Anaesthesia for ophthalmic surgery
Anaesthesia for ophthalmic surgery can in certain circumstances stretch the confidence of the most fully trained and skilled anesthesiologist. The changing patterns of eye surgery and vitreoretinal surgery, and the increased interest in day-case surgery dictates that anesthesiologists should acquaint themselves with various anesthetic techniques, including local anesthesia for ophthalmic surgery. The authors of this book have been interested in anesthesia for ophthalmic surgery for many years. Drawing on their considerable personal experience, they present a sufficiently comprehensive text for the book to be a reference source for the trainee and a practical manual for those interested in and practicing ophthalmic anaesthesia. The book contains nineteen well-referenced chapters covering detailed peri-operative management of the ophthalmic patient who is undergoing either general or local anesthesia. It also contains a short glossary which non-ophthalmologists will find useful. The chapter on the anatomy and physiology of the eye contain information not usually included in standard textbooks of anaesthesia. Some chapters, such as "Systemic effects of drugs used for ophthalmic surgery" and "The eye as a mirror of disease" are extended to provide medicine and pharmacology.
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List of contributors
Physiology of the eye
Anaesthetic drugs and the eye
13 other sections not shown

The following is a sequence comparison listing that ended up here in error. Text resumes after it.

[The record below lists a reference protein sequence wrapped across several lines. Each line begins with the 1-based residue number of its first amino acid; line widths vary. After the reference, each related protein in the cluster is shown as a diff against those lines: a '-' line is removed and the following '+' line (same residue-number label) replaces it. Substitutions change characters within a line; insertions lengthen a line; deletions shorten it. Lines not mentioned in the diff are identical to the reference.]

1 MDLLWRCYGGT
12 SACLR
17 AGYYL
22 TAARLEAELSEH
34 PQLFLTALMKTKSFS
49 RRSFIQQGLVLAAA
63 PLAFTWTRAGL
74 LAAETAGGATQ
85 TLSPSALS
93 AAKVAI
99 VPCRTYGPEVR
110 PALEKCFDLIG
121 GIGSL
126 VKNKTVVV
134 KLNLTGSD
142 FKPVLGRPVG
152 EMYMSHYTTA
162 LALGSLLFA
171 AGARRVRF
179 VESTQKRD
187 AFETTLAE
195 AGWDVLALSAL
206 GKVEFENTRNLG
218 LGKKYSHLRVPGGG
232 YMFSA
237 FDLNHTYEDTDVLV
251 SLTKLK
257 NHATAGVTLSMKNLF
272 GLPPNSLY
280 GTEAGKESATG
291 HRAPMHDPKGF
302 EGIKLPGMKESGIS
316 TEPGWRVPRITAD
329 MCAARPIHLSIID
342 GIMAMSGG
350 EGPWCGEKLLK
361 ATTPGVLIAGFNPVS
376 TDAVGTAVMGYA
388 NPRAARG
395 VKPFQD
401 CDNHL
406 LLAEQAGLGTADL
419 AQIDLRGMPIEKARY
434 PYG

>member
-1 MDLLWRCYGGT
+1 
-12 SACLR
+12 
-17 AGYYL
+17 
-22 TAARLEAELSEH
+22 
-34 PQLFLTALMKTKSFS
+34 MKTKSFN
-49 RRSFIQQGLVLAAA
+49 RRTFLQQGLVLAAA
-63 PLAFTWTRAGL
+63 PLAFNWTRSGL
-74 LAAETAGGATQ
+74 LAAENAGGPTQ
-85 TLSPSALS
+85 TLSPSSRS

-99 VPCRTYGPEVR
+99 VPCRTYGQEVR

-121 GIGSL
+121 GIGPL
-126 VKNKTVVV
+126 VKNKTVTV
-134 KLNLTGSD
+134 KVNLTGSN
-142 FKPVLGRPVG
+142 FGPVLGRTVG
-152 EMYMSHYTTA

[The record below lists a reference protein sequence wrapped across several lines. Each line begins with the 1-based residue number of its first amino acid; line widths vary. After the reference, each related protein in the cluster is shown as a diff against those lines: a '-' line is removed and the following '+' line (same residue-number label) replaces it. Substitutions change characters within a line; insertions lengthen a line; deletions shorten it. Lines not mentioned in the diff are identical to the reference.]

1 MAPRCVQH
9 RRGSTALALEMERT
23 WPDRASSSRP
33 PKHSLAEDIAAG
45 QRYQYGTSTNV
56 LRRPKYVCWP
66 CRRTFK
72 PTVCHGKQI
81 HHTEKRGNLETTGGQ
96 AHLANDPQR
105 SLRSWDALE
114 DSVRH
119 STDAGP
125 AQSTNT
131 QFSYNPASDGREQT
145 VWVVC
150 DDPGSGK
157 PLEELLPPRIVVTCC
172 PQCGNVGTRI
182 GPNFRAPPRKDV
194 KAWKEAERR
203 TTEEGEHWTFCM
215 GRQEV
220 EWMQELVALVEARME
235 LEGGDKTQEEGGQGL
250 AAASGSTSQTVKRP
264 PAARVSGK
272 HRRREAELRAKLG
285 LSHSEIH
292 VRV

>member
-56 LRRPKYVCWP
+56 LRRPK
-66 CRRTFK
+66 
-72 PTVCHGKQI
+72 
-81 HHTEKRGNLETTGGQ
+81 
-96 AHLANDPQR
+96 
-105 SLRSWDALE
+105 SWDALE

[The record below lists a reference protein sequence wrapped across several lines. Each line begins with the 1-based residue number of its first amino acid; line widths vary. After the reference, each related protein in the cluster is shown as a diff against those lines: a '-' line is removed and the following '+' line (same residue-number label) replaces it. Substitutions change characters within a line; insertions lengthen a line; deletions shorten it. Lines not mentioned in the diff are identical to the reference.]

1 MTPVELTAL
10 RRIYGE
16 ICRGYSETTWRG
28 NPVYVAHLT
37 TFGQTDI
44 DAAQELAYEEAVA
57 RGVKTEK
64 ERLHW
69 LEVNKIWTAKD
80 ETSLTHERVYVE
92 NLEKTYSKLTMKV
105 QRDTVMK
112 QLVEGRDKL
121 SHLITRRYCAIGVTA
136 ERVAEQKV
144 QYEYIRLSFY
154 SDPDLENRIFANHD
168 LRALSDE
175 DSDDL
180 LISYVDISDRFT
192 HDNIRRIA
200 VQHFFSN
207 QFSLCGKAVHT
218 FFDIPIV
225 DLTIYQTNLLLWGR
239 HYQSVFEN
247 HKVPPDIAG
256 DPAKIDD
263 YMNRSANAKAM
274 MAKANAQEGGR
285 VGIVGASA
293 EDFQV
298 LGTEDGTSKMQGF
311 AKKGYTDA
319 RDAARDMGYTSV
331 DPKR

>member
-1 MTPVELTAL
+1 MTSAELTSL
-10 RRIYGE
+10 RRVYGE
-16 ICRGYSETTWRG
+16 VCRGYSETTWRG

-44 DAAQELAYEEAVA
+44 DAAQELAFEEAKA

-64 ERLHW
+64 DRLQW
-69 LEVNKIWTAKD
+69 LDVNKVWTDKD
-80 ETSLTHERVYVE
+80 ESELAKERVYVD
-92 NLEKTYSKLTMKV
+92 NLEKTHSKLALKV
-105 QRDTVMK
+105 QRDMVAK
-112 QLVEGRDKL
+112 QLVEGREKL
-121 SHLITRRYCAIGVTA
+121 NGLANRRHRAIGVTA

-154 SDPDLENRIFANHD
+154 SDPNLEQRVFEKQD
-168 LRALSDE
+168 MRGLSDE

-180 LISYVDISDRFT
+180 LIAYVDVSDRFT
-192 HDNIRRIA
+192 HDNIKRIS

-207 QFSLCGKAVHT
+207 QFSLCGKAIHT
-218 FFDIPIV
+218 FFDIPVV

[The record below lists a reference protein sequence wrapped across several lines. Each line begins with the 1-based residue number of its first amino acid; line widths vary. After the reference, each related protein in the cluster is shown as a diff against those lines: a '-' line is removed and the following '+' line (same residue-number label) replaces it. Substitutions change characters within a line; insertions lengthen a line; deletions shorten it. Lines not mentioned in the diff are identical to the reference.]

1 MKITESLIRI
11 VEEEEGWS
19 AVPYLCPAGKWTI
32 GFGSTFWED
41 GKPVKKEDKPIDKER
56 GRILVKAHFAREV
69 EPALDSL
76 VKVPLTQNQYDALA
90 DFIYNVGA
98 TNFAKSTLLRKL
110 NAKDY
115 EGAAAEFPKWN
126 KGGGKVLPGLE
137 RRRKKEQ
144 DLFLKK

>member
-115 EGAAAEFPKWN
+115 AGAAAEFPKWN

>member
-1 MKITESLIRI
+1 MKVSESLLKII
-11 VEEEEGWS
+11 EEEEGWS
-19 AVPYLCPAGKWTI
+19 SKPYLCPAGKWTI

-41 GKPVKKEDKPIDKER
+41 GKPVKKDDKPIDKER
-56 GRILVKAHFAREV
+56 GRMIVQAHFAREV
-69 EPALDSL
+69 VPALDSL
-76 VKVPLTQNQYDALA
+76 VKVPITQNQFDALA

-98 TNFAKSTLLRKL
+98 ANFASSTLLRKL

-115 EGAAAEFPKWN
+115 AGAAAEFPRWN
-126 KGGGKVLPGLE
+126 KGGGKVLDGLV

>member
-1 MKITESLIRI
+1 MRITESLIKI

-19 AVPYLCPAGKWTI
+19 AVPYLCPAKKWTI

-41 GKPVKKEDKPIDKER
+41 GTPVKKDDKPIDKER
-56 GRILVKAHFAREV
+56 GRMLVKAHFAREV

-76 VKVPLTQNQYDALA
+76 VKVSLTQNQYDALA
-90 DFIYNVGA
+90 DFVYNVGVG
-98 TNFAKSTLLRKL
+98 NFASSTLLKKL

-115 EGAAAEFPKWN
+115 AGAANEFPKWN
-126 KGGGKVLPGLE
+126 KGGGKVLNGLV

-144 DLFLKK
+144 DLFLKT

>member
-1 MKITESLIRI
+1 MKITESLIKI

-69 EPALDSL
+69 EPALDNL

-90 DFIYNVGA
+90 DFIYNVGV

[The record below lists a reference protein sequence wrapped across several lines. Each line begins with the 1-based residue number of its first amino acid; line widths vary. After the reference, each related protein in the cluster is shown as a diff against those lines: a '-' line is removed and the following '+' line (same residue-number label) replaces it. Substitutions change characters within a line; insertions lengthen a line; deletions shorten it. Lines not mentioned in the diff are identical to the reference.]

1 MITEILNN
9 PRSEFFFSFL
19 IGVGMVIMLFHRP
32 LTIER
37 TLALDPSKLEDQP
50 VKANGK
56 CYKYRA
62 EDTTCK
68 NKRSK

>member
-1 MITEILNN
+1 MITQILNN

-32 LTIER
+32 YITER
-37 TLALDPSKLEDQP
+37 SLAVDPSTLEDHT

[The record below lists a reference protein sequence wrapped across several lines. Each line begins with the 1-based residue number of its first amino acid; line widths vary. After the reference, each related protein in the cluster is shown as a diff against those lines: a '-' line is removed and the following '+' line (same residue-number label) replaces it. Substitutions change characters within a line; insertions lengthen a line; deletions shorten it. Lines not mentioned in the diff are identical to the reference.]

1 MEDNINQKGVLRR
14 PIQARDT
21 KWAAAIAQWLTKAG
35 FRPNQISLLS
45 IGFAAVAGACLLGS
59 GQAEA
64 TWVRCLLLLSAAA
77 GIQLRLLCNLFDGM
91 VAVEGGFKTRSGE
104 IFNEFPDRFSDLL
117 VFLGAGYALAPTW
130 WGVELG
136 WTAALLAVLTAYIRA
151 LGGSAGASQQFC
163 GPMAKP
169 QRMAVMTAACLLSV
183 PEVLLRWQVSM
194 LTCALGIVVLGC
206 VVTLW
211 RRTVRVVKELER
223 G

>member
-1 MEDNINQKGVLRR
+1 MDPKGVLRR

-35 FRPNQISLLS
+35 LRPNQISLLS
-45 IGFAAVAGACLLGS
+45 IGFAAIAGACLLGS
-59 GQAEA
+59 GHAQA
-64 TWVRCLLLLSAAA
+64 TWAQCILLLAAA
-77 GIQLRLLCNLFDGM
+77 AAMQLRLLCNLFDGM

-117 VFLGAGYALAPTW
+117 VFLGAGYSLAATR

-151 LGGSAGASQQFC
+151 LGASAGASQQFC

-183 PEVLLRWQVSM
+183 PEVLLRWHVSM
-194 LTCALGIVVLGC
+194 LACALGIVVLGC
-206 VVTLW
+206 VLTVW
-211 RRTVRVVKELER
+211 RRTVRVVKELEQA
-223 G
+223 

adrenalin airway alfentanil anaesthesia anaesthetic agents anaesthetic technique anaesthetist analgesics Anesthesia and Analgesia Anesthesiology antiemetic aqueous arrhythmias arterial pressure assessment associated atracurium atropine block blood pressure British Journal cardiac cardiovascular cataract surgery cause cells cent choroid ciliary clinical concentration conjunctiva cornea coughing diabetic disease dose droperidol drugs effects elderly enflurane eye-drops fentanyl given glaucoma globe haemorrhage halothane hypertension hypotension increase infusion inhalation agents injection intraocular contents intraocular pressure intraocular surgery intravenous iris isoflurane Journal of Anaesthesia Journal of Ophthalmology ketamine lacrimal laser lens lignocaine Medical micrograms/kilogram milligrams milligrams/kilogram millilitres monitoring muscle relaxants nerve neuromuscular nitrous oxide occur ocular oculocardiac reflex operation ophthalmic surgery optic orbital oxygen pain patients perioperative posterior premedication preoperatively present procedures produce propofol pulmonary recovery reduce respiratory response retinal detachment retrobulbar risk sclera surgeon surgical suxamethonium syndrome tachycardia thesia thiopentone tissue toxic tracheal intubation treatment usually vecuronium venous vitrectomy vitreous volatile agents vomiting